Of the many figures in Ottawa Jewish community life, Arnie Vered was among the best, the most constant, the most stable, and the most dedicated – someone in for the long haul. Even during his 15 months of gruelling cancer treatment, his friendly, open and revealing email updates were consistent. With subject-headers like “Lesson Learned,” “I’m Happy,” “I’m So Happy” and “Life is Wonderful,” Arnie’s journey, in health and in sickness, was an example of not wavering from the path of seeking connection.
So it was with shock and sadness that I opened a message from his email address on July 4 and learned that Arnie had died.
In the six years I spent working with Arnie on the board of directors of the Soloway Jewish Community Centre, I learned a great deal. As we continue to mourn the deep hole left by his passing, here are some lessons I learned from Arnie Vered.
Perhaps inspired by his surname (Vered is Hebrew for rose), Arnie instinctively knew that any community requires great care and cultivation. I think about this often when I waver between energetic dedication to the various boards and committees I sit on, and occasional burnout.
I also think about this when I reflect back on some of my initial motivations for wanting to raise my kids with deep community connection. The Jewish community will always be there, I reasoned, so I want them to be literate in Judaism, Jewish culture and Jewish social life so that they can have a way in. I now think I was only partly right. Striving for Jewish literacy in the next generation is an excellent thing. But assuming the community will always be there is naive. Arnie knew otherwise, and he rolled up his sleeves to buttress that assumption.
Arnie revealed that a great leader is one who leads from the grassroots, who, in personality and approach is Everyman, completely without artifice and pretence. In his final year of bodily suffering, Arnie didn’t seek to burnish his image. In sharing the awful details of his affliction, Arnie proved himself utterly human and, therefore, totally inspirational. Even his use of the term “cancer champion,” a term publicly credited to Arnie by the Ottawa Regional Cancer Foundation, rather than “cancer survivor,” implied a certain realism about human vulnerability. We are not invincible. But, even in weakness, we can have great impact.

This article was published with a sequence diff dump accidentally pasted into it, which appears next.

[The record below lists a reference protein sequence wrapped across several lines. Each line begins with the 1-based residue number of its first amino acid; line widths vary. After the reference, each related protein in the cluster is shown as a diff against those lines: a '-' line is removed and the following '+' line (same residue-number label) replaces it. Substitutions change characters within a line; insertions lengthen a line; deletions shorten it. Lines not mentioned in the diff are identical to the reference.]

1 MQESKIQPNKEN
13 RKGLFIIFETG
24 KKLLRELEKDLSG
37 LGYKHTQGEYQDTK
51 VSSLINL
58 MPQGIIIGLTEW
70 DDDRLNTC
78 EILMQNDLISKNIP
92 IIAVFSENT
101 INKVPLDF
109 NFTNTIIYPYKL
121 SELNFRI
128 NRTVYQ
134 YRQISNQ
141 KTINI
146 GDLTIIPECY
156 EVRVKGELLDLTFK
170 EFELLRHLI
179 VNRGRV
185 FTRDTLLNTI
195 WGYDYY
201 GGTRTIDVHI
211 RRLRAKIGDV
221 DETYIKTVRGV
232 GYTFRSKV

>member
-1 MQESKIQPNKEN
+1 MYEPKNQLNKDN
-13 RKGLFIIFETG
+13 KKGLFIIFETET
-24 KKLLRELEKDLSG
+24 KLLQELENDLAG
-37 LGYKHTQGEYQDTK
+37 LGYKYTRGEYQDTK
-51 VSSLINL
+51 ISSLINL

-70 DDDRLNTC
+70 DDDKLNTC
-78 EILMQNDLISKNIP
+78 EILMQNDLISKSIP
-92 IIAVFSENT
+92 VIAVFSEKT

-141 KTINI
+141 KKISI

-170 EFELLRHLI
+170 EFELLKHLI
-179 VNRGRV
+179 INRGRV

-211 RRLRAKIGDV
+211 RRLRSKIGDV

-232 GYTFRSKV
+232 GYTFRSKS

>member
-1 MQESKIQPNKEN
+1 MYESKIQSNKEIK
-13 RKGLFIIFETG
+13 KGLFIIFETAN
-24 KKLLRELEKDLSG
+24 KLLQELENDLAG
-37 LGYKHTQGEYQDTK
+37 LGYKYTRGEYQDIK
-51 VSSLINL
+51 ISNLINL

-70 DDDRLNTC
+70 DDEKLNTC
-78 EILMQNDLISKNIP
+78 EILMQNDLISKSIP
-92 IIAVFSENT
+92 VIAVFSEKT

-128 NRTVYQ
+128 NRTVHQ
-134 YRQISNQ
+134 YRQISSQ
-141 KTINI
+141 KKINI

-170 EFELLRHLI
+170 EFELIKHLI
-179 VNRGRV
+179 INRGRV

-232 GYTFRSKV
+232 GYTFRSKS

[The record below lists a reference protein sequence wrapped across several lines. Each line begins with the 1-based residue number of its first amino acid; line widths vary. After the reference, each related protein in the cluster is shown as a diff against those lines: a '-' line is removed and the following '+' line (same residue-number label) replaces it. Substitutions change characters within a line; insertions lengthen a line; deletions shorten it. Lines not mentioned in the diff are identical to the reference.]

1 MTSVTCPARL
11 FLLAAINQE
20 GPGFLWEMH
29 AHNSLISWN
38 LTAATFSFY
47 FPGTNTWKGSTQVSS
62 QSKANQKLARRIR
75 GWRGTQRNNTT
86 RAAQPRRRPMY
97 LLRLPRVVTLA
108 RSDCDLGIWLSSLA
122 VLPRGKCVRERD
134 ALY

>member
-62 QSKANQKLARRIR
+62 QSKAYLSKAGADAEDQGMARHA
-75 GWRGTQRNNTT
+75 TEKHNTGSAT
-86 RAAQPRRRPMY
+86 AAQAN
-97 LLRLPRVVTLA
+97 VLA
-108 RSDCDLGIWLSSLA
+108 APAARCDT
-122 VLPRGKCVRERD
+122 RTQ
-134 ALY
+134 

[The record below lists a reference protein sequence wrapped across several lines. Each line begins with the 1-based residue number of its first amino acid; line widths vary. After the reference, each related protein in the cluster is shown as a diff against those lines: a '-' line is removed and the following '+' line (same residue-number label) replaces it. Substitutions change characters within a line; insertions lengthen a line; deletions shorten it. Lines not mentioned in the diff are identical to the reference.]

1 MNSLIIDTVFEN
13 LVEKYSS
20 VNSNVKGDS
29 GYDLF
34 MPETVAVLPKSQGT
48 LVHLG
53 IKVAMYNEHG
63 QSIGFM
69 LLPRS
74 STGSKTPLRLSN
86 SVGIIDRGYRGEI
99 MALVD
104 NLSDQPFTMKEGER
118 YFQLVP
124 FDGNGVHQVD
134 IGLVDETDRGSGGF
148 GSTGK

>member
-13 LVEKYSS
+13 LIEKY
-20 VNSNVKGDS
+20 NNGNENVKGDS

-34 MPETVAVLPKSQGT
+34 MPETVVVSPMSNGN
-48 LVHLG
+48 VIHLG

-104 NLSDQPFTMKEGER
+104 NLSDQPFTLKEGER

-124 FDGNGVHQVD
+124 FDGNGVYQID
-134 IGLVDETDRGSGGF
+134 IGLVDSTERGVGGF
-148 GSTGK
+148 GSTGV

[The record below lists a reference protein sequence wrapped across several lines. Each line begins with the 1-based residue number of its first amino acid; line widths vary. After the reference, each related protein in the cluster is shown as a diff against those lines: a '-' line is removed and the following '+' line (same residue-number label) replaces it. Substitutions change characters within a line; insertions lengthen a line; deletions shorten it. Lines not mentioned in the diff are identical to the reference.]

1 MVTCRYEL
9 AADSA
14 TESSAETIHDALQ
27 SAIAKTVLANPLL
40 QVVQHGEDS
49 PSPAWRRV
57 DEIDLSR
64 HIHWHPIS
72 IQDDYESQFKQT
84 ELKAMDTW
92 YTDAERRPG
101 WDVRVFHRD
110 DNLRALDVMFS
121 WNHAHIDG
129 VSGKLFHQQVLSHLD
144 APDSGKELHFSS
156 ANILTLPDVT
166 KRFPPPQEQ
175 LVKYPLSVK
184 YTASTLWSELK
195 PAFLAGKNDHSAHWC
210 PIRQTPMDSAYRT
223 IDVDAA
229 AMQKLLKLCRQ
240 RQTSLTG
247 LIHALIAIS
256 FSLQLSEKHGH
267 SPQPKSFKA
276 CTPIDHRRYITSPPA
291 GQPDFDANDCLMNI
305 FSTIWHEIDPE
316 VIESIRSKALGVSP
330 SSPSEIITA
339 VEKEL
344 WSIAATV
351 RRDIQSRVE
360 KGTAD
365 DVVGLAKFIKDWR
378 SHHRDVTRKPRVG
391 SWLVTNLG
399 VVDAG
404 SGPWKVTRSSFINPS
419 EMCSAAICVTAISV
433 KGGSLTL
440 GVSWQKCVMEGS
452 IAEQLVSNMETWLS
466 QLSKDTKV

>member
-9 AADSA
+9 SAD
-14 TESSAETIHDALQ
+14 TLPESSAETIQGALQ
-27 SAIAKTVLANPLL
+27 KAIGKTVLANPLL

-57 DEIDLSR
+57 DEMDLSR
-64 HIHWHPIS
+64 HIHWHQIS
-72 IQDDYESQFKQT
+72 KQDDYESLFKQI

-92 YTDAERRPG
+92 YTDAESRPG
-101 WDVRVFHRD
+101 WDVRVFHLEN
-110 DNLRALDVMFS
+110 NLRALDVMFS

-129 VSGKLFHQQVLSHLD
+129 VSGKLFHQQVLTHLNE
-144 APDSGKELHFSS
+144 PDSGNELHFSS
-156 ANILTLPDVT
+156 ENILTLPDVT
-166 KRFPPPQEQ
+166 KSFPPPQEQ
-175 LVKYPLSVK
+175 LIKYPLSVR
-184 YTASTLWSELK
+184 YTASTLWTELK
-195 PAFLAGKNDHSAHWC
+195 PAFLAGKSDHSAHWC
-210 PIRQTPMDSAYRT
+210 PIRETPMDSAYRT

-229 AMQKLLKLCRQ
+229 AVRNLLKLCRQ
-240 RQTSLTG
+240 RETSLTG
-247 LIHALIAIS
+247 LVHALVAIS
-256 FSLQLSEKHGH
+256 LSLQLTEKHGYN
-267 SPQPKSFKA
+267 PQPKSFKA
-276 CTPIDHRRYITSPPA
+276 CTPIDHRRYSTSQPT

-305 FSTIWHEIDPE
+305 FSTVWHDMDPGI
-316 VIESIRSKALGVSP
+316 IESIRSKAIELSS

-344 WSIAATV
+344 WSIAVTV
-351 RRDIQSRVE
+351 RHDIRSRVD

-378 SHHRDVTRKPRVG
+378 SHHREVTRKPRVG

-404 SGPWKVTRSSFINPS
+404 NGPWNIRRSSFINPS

Arnie and I didn’t always see eye to eye, but even our very disagreements – which were much more seldom than our many points of agreement and our sense of common cause – taught me important lessons about community engagement. Arnie and I occasionally found ourselves enmeshed in pointed debate about one or another community issue. Once, in issuing a community critique, I used a term to describe a certain model of institutional delivery that made him bristle. Another time, we locked horns over a board decision involving various value trade-offs. Thinking back on these disagreements, in some ways I feel humbled. For it was sometimes Arnie who ultimately displayed more open-mindedness. It was sometimes Arnie who was more of a community pluralist. And, no matter the issue, it was clear that, for Arnie, community sustainability was key.
The day I received news of Arnie’s death, the phrase “Shalom, Chaver,” spoken unforgettably by U.S. President Bill Clinton at Israeli prime minister Yitzhak Rabin’s funeral, ran through my head continually. As world statesmen working for a common goal of Middle East peace, Clinton and Rabin, no doubt, did share a sense of friendship. But the word “chaver” has a double meaning. It also means member. Arnie was a true chaver in both senses: a friend to the countless people he touched, and a bona fide member of so many communities he sought to better. Arnie knew that true membership entails both a sense of belonging and an unwavering commitment to pulling up a chair at the table, and to making life better for all who may come and sit.
Mira Sucharov, an associate professor of political science at Carleton University, blogs at Haaretz.com.